Two central figures in the group were social worker and interviewer Kee MacFarlane and psychiatrist Roland Summit. MacFarlane was working at the Children's Institute International, a nonprofit child abuse facility. Aware of the problems of interviewing small children, she introduced novel procedures, such as using hand puppets in the interviews, wearing colorful clothes, and making use of anatomically detailed dolls. Given the growing interest in multiple personality and ritual abuse, children were told that if they did not remember incidents at the preschool this was because they were dissociating, and that the job of the interviewers was to help them remember.
This led to a form of insistent interviewing, in which denials of abuse by children were discounted in the search for "truths" which the interviewers believed were being suppressed. The original mother's complaints became increasingly bizarre and improbable, but they were taken literally by police and therapists, who failed to notice their delusional nature: in fact, the mother was eventually diagnosed as paranoid schizophrenic and died shortly afterwards from alcohol poisoning. The significance of this will be considered later.
Roland Summit's ideas provided a pseudoscientific rationale which underpinned the approach taken by the investigators. He had written a 1978 paper outlining what he termed "The Child Sexual Abuse Accommodation Syndrome" (CSAAS). This paper was widely distributed prior to its eventual publication in 1983. In that paper he argued that children never fabricated accounts of sexual abuse and thus were to be believed when they disclosed them, regardless of how incredible their accounts were. However, children who had been victims of incest would often retract in order-as he claimed-to maintain family equilibrium.
Here were two components which were to be reiterated by many of
those involved in subsequent investigations, and they became enshrined as
dogma in the phrase "Believe the Children" - and in the maxim that
children never lie about sexual abuse unless they are recanting. Because of
this, it is extremely important to note that
As a major protagonist in the satanism scare, it is also worth
Eccentric, alienated, unsocialized and paranoid personality types are needed to ferret out allegations of child sex abuse in the face of lack of evidence and conventional, well-socialized parents and professionals (who reinforce denial for their own mutual belief) It takes somebody paranoid to continue to express suspicion and to take the child from doctor to doctor until somebody confirms that maybe there is abuse (Summit, quoted in Earl, 1995, pp. 90-91).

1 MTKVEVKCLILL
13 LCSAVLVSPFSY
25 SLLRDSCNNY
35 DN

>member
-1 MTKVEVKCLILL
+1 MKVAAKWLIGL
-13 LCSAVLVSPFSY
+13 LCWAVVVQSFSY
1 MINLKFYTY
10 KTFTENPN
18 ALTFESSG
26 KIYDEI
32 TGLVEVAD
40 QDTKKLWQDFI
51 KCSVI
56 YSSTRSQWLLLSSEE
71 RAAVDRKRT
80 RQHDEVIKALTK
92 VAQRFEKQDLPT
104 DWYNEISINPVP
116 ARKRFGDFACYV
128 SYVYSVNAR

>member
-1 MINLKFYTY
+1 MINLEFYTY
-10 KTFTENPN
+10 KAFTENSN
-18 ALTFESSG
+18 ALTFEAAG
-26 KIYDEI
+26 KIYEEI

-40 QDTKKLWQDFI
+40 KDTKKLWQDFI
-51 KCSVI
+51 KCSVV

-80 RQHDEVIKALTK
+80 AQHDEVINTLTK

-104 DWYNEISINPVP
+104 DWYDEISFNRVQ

In a further piece of innuendo,
Two other figures who were involved in the McMartin case, one of
whom has considerable importance in
The book's introduction begins with a discussion of the McMartin case, and skeptical reviewers immediately sensed its potential to fuel the satanic panic. In the opinion of one of these:
This is a truly remarkable book, primarily because of the monumental irresponsibility of the authors, who have taken public monies . . . and used it [sic] to compile statistics based on nothing more than opinions of a few beleaguered investigators. The wasted money will be the least of it, however, for this book promises to do much harm (Coleman, 1989, p. 46).
Though his previous research into child abuse might have made him skeptical of the large percentage of women among those accused in this new form of child abuse, Finkelhor disposed of this problem by arguing that a new type of woman had emerged from the sexual revolution of the 1960s - one that was so obsessed with power and control that dominating men was no longer adequate: the "mortification" of innocent children was now the goal (Nathan & Snedeker, 1995, p. 133). It is more than a little curious that Finkelhor became a champion of the SRA scenario which was to be taken up so enthusiastically by some radical feminists.
Dr. Astrid Heger was the fourth McMartin investigator to popularize a diagnostic technique which became influential in other parts of the world. In particular, under the tutelage of her colleague Bruce Woodling (Nathan & Snedeker, 1995, p. 78), her investigation of children's genitals, and especially her belief that sexual abuse could be detected by the size and shape of young girls' hymens, became an abuse indicator in the Christchurch, New Zealand child abuse investigation at the Glenelg Health Camp, while the related anal wink, or dilation test which was supposed to indicate molestation, triggered a major sexual abuse investigation in Cleveland, Britain, in 1987 (Pendergrast, 1998, pp. 413-414). Evidence gradually accumulated to show that these alleged stigmata of child sexual abuse were meaningless, and, although Heger was aware of these studies, she still persisted in maintaining her original diagnoses when the McMartin case came to trial in 1987 (Nathan & Snedeker, 1995, pp. 197-198) .